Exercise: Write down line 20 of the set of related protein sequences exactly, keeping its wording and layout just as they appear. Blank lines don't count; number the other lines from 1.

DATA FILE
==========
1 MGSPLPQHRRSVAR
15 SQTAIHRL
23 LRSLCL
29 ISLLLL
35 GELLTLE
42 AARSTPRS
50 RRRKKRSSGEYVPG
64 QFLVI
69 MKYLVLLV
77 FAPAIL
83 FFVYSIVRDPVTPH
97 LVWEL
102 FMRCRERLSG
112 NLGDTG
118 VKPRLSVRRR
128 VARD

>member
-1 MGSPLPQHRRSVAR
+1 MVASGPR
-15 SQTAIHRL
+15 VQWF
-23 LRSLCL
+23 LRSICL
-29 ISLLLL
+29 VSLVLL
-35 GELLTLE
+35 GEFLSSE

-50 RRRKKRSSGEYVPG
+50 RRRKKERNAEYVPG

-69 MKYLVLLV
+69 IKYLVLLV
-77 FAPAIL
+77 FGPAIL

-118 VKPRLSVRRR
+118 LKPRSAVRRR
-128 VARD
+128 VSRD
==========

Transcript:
-15 SQTAIHRL